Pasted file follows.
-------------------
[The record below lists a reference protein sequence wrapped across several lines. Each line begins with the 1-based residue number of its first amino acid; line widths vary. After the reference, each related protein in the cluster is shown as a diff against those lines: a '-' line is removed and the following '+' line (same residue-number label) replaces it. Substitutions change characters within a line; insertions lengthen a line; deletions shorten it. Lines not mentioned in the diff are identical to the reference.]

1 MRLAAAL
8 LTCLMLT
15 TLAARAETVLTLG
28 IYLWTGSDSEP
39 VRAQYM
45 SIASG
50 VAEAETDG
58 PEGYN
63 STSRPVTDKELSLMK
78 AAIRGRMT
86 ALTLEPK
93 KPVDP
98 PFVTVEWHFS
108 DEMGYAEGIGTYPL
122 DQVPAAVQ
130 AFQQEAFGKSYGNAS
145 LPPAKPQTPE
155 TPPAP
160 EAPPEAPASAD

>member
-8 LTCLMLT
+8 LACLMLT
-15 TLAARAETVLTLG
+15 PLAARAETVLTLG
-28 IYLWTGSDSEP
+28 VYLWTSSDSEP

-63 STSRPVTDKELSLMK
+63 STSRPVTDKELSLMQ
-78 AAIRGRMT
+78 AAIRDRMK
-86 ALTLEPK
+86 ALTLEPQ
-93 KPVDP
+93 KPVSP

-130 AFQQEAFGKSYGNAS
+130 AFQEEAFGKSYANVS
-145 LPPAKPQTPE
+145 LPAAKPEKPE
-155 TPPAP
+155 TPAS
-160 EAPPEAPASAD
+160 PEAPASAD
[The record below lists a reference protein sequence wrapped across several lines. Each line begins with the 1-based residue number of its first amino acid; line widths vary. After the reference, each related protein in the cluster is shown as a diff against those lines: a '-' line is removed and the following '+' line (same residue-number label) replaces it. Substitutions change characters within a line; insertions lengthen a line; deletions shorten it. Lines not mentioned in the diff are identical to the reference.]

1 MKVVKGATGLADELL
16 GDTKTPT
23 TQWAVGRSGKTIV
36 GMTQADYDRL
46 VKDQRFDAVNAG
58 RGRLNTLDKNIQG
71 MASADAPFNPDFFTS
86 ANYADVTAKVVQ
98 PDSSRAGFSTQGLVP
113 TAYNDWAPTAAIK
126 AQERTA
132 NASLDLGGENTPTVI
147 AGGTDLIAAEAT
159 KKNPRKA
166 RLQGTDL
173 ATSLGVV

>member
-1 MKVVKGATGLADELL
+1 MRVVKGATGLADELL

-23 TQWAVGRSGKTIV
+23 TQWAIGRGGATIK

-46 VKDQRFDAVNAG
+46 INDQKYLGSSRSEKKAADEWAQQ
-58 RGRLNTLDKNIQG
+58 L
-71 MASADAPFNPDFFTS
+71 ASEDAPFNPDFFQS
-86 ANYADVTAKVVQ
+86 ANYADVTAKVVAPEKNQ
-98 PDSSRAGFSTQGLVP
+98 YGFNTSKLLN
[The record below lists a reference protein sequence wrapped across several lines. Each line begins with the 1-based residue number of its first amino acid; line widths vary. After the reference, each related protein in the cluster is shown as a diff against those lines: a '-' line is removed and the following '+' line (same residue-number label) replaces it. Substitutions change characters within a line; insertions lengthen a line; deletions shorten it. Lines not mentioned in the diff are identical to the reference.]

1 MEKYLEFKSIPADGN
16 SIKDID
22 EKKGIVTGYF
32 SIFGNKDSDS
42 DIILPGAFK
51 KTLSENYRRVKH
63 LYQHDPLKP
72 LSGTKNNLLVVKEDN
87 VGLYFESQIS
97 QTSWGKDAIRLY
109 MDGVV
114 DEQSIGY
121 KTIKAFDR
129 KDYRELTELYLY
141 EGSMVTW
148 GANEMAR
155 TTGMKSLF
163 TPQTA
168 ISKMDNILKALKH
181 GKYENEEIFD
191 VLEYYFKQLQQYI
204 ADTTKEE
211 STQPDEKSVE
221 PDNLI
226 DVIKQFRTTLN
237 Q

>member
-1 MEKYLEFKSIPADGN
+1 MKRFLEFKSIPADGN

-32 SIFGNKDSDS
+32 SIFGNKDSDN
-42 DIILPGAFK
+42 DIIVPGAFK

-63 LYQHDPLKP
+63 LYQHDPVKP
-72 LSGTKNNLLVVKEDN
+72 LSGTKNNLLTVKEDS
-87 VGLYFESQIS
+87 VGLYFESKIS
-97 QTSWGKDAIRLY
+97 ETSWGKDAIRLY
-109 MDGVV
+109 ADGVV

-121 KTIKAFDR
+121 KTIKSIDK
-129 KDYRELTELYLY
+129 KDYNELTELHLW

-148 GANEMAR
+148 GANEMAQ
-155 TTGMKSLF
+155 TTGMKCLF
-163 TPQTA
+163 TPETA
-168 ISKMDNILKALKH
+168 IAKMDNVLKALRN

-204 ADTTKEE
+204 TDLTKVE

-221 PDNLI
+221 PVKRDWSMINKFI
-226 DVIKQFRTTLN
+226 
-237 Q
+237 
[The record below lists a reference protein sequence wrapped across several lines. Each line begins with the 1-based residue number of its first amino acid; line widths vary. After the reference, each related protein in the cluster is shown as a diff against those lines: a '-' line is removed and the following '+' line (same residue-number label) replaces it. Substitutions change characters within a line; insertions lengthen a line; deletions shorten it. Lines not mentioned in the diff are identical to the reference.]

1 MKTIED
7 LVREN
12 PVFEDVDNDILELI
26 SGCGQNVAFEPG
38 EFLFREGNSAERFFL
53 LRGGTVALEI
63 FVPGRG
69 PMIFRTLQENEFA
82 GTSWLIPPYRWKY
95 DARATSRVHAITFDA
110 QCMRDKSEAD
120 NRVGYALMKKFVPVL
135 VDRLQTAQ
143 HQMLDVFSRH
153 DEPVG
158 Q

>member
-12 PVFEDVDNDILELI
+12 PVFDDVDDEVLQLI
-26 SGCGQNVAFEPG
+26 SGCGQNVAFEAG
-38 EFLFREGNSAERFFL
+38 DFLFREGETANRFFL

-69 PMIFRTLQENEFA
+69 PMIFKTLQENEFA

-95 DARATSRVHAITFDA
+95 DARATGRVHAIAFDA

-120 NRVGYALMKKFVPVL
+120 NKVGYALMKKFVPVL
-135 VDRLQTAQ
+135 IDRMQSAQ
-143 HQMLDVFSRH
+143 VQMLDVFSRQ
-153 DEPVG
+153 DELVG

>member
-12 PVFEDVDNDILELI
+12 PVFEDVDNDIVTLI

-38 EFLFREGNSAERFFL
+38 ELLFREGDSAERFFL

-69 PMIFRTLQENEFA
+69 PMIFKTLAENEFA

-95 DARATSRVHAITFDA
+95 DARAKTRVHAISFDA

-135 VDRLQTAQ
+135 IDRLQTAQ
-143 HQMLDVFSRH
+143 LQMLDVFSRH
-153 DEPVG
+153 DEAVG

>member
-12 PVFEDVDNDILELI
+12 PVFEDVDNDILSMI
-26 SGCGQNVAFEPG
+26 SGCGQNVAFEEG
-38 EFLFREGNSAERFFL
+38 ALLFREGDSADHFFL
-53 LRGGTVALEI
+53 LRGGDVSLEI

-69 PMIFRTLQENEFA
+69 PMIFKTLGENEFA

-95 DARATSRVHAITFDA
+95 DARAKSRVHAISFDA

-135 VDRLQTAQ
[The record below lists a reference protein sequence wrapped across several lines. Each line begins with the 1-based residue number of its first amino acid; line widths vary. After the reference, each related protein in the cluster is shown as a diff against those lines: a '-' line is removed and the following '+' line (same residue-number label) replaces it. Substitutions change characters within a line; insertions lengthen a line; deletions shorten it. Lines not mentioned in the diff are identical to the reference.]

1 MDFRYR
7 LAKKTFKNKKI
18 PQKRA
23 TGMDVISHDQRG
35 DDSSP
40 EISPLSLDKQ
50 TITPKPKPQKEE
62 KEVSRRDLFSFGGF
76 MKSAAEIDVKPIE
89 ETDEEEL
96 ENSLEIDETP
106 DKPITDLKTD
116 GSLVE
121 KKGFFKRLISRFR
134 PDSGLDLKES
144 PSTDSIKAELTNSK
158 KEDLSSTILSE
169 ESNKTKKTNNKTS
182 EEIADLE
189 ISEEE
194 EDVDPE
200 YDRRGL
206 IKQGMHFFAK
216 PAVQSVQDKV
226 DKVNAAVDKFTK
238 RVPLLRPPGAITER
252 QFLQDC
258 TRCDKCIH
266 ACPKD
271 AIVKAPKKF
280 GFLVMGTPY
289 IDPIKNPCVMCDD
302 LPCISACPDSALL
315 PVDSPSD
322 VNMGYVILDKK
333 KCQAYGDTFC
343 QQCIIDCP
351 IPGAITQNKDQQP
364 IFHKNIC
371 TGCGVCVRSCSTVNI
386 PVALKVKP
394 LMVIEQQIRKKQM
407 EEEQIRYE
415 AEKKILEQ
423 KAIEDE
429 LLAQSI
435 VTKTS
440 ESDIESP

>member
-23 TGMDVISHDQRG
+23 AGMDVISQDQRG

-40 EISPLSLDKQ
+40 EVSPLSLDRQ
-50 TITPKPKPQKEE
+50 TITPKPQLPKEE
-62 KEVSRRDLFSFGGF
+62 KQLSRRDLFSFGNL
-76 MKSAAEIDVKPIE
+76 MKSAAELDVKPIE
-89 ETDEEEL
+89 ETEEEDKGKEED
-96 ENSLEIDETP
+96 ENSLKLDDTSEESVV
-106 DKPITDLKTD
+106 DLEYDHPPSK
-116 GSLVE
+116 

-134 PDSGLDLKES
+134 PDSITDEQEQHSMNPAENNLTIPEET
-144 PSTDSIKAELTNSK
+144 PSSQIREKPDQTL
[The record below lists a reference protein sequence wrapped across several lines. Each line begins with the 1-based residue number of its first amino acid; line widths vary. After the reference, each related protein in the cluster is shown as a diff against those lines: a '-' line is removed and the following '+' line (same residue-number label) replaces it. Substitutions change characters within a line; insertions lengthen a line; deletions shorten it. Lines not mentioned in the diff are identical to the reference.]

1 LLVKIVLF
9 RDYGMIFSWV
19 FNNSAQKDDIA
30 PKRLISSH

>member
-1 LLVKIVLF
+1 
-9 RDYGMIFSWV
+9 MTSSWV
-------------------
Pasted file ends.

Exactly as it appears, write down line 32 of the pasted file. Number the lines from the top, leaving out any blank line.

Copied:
-86 ALTLEPK